Threaded rod worked for me and certainly is cheaper than buying a wood threader kit. I based my clamp on the example in Robert Wearing “Woodworker’s Essential Shop Aids & Jigs" (Sterling, 1992) p. 35 A Dovetailing Vice.

    Putting a wood handle on 1/2 inch threaded rod works better than using a wing nut (and this excellent Wearing book tells how to do that as well.)

    http://s640.photobucket.com/albums/uu125/Toolguy/Dovetailing%20clamp/

    Alan

  6. Circa Bellum

    or, you can cheat, like I did, and buy one of those big honking antique clamps, the ones with the two big wood screws to adjust them. You can buy these for around $10-30 depending on how fancy the flea market or yard sale considers itself. Since the clamp already has the threaded parts on the jaws, you can just attach them to the other piece and screw them together…

  7. Graham Hughes

    Mark: this has been addressed in some older material but you may not have realized it because it is so embarassingly simple (and regrettably I am separated from my books at the moment and so cannot give you a direct citation). One sort of modern way to do it is to take a strip of paper as wide as you want your thread pitch and draw a line halfway down it. Then wrap it around the cylinder, paper edge to paper edge, secure it in place, and the lines form the troughs of your screw and the paper edges the peaks (or the other way around if you so desire). Remove wood until done. I think Roy uses a backsaw to establish the trough but it’s basically chisel work. This technique has been used (well, probably not this *exact* technique but something very similar) into antiquity.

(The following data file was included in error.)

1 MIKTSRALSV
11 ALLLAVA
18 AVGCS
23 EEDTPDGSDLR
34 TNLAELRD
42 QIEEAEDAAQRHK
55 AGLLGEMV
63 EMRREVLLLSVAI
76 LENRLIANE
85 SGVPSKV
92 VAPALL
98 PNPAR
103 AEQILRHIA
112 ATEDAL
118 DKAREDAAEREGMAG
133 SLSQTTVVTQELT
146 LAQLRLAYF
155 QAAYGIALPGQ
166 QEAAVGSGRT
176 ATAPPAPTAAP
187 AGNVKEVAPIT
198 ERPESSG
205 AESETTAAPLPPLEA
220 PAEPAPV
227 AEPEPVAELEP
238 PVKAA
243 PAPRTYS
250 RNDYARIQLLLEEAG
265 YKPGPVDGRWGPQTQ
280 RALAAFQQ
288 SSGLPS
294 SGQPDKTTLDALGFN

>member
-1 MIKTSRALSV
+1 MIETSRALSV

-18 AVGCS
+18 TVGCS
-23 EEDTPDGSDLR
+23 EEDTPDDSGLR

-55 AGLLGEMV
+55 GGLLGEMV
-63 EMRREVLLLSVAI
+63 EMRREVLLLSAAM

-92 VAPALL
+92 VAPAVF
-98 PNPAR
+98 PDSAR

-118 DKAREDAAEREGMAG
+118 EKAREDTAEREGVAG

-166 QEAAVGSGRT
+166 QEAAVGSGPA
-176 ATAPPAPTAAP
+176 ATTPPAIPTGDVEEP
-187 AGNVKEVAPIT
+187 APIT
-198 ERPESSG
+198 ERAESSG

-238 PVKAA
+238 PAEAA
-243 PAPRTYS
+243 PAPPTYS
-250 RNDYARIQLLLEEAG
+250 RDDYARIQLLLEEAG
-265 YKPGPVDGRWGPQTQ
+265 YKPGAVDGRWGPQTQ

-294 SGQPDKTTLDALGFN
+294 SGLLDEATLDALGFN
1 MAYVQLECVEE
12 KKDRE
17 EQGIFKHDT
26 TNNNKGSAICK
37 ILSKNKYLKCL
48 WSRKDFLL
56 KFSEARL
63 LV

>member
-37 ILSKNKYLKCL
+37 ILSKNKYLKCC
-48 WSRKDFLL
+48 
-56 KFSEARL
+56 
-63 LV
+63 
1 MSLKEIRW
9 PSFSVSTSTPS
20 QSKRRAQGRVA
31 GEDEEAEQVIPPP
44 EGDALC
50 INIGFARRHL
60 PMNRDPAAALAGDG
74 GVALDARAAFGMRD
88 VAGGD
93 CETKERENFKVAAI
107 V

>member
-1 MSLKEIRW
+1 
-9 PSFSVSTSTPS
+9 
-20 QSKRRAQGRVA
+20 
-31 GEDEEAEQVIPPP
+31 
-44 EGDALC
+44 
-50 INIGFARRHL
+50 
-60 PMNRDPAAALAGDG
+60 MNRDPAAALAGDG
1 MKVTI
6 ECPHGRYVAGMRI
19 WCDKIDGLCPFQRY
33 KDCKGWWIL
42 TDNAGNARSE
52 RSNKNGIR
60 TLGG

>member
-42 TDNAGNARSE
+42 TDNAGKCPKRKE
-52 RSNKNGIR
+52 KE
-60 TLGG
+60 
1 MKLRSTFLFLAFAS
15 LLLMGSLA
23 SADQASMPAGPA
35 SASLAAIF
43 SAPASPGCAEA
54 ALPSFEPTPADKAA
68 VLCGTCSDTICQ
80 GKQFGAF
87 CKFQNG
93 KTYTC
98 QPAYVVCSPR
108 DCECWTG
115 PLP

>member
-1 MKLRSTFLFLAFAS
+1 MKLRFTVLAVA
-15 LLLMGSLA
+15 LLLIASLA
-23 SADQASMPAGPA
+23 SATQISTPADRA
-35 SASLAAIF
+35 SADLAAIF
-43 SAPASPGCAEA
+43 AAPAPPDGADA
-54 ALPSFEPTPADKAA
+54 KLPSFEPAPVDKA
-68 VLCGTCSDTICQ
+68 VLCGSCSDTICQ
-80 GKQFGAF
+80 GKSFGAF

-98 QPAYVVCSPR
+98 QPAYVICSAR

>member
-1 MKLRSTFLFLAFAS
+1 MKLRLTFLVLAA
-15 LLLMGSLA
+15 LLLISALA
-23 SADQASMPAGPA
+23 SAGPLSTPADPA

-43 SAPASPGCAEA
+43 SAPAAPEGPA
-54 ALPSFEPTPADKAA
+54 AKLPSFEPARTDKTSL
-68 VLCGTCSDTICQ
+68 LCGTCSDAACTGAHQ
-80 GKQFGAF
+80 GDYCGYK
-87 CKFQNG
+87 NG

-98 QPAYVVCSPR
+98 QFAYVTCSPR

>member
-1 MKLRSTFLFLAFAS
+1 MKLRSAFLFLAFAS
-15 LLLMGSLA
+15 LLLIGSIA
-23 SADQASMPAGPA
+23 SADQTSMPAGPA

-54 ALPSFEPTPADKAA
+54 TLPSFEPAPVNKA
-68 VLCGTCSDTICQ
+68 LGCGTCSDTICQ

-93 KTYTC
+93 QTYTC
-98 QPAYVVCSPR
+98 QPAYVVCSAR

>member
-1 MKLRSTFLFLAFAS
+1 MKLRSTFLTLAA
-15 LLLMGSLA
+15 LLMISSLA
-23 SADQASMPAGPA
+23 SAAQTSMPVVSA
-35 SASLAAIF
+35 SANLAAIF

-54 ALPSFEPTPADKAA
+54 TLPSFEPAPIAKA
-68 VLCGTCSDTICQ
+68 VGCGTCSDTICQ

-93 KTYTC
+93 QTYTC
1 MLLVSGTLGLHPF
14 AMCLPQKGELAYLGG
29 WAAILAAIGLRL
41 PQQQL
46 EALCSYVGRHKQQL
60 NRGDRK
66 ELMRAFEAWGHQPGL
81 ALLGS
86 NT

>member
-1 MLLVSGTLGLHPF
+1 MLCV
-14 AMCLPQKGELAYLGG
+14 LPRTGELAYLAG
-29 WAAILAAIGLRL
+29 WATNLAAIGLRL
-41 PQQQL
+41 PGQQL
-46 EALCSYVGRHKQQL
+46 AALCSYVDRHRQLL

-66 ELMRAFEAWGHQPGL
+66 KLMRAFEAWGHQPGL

Now, the matching tap to cut the female nuts? That’s hard. If it’s big you can use a weird dowel arrangement due to Hero of Alexandria, or you can saw the nut in half and carve the nut, but it is much more difficult than cutting the male threads directly.